I cut back everything.
We were already really conscious about what we were buying. I never bought myself anything, and neither did my husband. We sold pretty much anything we had that we could live without and we bought our son only the bare essentials– food and clothes.
I still remember his very first Easter and his basket was filled with toys he already owned because we couldn’t afford new ones.
(Hint: He survived just fine and so did we).
We Used Substitutions.
My trick for baby clothes was consignment stores for a while until I realized that Old Navy has a killer clearance section. Many of the deals I found there were cheaper than the consignment store! Some shirts were as low at $0.97! If it was a great deal I grabbed it regardless of it being a larger size and then I stored them on a rack in my basement.
We also canceled cable, went down to one car (which cut back gas expense, insurance, and maintenance costs), and stopped any and all “extras” like dinner out, coffee stops, etc.
We Got Financial Advice From An Expert.
In all honesty, I kind of lucked into this one because I found Rosemarie from the Busy Budgeter. Her articles are a goldmine of information, but it wasn’t until I got REALLY lucky and won a Financial Roadmap giveaway she was doing for a post that it really started to click for me. (My name in the Financial Case Study was changed for anonymity, but that’s me, Amanda!)
While I lucked into getting 1:1 financial advice from Rosemarie, she has a 90 Day Budget Bootcamp that’s amazing (and completely free) that walks you through much of the same process). But you could also bare all with a friend that’s good with money and ask their advice. Sometimes, it just helps to have an outside party take a look with fresh eyes and point you in the right direction.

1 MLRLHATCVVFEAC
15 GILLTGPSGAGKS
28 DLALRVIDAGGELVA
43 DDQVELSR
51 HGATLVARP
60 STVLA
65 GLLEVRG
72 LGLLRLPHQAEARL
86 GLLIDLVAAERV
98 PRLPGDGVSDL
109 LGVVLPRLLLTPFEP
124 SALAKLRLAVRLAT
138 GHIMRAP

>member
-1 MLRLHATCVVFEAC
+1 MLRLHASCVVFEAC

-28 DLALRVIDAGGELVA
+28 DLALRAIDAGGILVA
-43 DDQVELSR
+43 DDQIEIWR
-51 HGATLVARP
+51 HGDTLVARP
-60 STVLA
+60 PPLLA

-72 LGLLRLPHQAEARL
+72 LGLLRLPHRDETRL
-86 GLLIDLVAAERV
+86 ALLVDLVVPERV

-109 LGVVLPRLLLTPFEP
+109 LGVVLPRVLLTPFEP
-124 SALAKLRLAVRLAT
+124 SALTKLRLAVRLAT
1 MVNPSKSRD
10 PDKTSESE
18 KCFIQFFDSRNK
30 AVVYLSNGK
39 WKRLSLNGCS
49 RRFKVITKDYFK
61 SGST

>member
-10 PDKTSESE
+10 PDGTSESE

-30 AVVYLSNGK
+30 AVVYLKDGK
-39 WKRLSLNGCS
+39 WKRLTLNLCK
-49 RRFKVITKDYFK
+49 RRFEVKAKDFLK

That’s exactly what she did for me. I’ll never forget what she said after we went through our finances and bank statements with a fine-tooth comb. She said, “Kara, you don’t have a spending problem. You have an income problem.”
We Tackled Our Income Problem With A Side Hustle.
Finally! An income problem! That was exactly it. That was also exactly why I felt like I was drowning!
My husband was working 2 jobs, I was working all the spare minutes I had between my weekend nursing job and trying to make money from home (I had started a blog and an Etsy shop along with other smaller things like surveys and using rebate apps).
What else could I possibly do? Hint: There’s a lot you can do!
I actually started making money from home
While making money from home sounded like the best idea ever, it was a lot harder in practice. I tried a lot of things before I hit the jackpot.
Since I had already started an Etsy shop to make handmade items, but I was spending money to make them and it took so much time to create them and ship them that in the end, I was making very little profit for hours of work.
I knew I needed something that could tackle my income problem, make me more money with less time spent, so I turned to blogging.
After spending hours on it, but I wasn’t making very much progress.
I Used The Skills I Already Had To Make Money From Home.
The turning point was when I started using my natural skills. When Rosemarie was working with me for the Financial Roadmap she took a look at my blog and asked, “How much are you spending each month in graphic design services?”
I thought that was hilarious because I could barely afford groceries so why would I be paying a graphic designer? “Nothing, I make them myself” I responded.
Turns out, I’m really good at graphic design.
She laid out a plan of how I should focus my effort on the things I’m exceptional at. She said bloggers pay people to make their graphics and I could do that. It seemed like a good way to supplement our income problem.
Eventually, because our styles were so similar I started doing graphics for her and some other clients. Around the same time, we moved into an apartment that was much closer to my husband’s job (to reduce gas expenses even more) and found out we were expecting a second child.